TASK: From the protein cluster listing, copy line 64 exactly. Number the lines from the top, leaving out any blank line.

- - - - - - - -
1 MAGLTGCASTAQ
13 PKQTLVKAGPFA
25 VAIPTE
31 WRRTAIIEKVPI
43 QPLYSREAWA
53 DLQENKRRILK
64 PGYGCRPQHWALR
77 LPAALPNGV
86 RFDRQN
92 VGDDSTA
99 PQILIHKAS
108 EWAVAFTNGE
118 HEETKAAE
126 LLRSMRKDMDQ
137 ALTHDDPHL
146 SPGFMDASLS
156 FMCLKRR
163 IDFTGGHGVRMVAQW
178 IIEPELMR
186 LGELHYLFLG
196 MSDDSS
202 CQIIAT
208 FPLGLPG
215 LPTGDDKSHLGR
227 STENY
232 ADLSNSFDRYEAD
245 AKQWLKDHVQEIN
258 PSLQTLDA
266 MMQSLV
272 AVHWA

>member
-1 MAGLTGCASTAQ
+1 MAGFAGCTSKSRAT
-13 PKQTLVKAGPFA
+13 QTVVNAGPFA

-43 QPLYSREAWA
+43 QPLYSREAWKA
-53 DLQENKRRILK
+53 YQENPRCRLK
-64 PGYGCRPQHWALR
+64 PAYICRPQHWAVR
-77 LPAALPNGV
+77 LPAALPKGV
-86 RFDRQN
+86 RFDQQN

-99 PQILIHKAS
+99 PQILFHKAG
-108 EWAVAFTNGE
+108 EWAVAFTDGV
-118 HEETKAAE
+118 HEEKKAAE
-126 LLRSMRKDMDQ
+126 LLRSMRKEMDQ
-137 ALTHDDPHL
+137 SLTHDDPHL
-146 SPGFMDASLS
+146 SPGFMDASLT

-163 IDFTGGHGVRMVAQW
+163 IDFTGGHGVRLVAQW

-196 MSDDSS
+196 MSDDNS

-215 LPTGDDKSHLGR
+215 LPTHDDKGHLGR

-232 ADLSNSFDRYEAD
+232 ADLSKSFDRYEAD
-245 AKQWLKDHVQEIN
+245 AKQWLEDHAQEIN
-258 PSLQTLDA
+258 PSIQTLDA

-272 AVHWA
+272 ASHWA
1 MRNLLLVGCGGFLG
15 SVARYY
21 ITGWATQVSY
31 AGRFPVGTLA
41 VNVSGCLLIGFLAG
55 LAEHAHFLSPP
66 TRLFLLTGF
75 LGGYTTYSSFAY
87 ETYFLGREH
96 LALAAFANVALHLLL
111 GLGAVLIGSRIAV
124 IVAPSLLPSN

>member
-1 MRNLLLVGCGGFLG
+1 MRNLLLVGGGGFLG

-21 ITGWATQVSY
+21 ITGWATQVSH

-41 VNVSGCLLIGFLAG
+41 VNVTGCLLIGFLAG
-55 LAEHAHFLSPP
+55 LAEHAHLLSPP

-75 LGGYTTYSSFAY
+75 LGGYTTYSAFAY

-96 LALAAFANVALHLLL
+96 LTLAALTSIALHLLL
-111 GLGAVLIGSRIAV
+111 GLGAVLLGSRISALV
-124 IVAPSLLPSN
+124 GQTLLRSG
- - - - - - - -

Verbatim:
-232 ADLSNSFDRYEAD